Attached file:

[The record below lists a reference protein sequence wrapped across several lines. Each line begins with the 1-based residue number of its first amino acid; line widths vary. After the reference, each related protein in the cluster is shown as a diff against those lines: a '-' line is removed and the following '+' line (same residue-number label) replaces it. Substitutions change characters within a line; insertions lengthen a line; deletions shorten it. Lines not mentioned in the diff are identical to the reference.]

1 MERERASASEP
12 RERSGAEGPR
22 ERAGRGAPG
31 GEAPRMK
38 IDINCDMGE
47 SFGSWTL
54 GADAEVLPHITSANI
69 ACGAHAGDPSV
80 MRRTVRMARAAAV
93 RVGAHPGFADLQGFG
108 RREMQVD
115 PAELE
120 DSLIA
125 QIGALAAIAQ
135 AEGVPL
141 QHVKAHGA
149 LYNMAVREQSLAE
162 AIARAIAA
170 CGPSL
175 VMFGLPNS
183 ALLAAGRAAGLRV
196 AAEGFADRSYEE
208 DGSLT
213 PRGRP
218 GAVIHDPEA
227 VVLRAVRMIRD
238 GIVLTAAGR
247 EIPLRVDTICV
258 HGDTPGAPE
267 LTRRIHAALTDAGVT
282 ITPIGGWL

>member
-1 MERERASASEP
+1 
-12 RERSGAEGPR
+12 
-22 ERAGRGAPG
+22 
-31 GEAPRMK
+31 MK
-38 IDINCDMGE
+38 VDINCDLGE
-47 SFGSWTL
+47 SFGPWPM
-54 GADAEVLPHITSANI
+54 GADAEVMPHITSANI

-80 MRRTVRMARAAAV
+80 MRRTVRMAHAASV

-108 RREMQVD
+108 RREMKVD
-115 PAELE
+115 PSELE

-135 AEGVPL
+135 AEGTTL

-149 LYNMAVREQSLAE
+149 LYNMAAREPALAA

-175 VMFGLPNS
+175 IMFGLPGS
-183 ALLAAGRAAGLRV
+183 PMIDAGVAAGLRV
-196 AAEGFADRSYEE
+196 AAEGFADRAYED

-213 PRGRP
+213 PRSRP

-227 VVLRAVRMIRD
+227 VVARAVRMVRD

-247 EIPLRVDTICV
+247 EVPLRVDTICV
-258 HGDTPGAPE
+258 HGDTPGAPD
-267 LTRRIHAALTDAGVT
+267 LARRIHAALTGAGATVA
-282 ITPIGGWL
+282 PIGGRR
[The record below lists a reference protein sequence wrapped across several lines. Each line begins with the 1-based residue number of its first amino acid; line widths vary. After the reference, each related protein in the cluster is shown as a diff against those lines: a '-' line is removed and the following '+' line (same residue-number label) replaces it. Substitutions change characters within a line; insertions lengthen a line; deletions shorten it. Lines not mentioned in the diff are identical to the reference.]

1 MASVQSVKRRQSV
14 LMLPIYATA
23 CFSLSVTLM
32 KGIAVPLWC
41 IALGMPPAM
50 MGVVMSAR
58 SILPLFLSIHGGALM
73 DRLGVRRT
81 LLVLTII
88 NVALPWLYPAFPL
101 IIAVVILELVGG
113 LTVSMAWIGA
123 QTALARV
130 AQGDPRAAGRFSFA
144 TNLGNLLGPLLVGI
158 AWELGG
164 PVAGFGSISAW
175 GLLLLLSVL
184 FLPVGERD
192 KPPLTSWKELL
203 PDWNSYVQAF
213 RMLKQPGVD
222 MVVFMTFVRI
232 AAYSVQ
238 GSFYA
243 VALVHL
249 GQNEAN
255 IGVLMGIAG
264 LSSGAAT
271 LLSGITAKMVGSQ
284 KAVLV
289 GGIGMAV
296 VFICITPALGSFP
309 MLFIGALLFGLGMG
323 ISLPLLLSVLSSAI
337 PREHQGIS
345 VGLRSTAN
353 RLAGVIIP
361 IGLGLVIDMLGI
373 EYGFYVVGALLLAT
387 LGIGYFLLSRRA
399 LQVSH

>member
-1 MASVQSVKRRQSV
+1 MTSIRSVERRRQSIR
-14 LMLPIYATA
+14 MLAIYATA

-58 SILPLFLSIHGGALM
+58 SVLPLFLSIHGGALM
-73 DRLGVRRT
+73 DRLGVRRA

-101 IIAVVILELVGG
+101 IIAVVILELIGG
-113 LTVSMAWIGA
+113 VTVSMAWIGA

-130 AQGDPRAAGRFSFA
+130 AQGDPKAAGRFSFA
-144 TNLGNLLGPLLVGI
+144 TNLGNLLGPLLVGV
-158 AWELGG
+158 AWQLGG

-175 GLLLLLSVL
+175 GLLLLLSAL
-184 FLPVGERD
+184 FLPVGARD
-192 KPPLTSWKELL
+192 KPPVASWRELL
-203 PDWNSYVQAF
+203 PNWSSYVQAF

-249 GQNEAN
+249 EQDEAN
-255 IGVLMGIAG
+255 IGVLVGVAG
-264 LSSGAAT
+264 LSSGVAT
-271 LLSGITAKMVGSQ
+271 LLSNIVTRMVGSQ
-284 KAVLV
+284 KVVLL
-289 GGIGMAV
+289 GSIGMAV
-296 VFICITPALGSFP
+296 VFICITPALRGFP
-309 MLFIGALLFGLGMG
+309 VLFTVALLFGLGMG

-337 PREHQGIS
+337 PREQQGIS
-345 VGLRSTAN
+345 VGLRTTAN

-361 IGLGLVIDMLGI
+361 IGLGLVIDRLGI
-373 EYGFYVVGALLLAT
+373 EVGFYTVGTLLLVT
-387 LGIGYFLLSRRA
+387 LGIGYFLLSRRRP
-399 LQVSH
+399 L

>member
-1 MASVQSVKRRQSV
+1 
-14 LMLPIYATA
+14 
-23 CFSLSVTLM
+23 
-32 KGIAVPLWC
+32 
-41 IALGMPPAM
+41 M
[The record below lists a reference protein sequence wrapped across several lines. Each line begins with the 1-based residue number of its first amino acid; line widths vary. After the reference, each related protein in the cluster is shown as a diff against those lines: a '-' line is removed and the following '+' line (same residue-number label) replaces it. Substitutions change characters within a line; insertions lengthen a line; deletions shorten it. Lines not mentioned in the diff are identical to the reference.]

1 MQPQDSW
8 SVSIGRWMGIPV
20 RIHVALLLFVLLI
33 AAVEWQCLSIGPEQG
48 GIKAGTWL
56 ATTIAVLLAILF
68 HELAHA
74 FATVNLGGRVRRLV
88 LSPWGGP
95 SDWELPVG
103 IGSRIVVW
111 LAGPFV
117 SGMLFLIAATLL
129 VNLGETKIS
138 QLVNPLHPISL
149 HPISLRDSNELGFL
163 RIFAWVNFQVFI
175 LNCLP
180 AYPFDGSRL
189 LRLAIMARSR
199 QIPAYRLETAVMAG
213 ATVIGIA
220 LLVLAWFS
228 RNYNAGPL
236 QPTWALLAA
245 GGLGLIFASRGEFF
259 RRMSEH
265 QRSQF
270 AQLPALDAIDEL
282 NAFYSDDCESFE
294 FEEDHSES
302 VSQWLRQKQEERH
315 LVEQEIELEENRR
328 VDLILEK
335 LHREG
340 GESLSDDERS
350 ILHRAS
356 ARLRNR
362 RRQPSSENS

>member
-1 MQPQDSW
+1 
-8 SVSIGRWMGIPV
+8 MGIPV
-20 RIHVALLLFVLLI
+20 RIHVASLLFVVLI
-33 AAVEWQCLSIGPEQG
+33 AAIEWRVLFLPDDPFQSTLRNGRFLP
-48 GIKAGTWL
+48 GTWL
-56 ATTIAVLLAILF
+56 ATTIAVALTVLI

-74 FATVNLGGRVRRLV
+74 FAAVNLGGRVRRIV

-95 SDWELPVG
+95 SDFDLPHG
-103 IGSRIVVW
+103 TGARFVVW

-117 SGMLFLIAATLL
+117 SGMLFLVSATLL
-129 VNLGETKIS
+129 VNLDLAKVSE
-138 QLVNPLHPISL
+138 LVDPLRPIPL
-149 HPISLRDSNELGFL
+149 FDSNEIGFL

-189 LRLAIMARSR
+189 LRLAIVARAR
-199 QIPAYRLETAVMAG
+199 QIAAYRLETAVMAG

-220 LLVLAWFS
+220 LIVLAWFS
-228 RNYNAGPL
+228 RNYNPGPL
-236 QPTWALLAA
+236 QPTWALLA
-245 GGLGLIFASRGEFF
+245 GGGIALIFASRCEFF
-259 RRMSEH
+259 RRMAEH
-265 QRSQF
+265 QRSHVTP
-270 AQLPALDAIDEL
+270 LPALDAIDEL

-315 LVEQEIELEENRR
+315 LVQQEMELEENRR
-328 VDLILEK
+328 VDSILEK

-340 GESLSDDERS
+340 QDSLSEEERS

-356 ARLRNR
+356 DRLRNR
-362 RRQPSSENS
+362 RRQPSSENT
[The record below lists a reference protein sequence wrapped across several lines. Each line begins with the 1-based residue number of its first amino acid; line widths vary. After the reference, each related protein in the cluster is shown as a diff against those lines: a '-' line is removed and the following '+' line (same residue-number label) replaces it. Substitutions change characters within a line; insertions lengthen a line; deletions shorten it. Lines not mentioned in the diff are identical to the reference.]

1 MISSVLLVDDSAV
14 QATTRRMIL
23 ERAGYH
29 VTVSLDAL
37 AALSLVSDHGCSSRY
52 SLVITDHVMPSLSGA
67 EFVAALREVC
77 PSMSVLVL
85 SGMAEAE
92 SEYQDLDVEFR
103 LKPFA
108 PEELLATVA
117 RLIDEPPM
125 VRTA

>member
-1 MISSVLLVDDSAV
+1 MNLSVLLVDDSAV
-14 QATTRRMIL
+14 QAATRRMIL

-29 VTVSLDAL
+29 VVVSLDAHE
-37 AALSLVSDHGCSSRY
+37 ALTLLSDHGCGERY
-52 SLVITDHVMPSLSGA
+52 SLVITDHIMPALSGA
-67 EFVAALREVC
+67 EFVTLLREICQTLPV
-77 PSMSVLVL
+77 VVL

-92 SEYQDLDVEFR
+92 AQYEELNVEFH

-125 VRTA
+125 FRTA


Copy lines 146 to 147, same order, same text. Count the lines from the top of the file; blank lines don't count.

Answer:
-249 GQNEAN
+249 EQDEAN